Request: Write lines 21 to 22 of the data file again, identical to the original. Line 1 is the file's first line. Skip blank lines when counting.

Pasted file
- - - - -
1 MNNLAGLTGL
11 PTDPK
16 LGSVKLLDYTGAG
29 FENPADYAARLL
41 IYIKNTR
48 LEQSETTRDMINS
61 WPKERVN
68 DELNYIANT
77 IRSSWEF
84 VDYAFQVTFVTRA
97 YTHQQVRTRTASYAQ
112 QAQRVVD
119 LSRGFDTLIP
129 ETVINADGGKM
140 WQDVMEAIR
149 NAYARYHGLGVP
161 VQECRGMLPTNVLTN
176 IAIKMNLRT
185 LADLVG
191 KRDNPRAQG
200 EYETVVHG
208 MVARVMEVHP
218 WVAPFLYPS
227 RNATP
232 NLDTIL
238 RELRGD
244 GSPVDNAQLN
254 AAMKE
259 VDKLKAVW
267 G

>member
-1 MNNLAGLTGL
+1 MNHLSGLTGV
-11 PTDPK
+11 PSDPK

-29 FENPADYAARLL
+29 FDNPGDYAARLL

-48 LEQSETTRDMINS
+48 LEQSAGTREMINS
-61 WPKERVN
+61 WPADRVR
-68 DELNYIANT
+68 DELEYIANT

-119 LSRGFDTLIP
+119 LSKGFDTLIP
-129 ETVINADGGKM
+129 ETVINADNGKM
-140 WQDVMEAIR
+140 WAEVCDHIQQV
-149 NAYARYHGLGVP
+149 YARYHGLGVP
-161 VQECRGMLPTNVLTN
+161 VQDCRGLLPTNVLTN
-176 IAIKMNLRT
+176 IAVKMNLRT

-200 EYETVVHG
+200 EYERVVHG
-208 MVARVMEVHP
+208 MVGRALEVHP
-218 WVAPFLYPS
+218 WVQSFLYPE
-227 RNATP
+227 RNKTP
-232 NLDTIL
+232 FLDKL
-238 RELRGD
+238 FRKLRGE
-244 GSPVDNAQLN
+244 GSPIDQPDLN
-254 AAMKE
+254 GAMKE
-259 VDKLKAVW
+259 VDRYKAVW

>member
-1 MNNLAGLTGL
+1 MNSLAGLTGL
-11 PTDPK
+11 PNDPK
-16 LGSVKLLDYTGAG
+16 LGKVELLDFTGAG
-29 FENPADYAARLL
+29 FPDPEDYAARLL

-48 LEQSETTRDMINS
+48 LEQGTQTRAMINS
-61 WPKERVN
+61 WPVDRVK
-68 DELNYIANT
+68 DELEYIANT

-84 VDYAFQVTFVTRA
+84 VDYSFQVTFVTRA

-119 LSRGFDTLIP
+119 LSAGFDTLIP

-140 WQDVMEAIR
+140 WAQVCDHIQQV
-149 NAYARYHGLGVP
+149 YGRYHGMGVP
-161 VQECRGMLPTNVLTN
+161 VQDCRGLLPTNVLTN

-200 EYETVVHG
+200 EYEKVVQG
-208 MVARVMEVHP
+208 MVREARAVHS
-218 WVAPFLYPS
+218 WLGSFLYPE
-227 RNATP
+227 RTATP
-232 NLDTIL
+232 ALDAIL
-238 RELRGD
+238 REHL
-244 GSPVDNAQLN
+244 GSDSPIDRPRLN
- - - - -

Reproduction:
200 EYETVVHG
208 MVARVMEVHP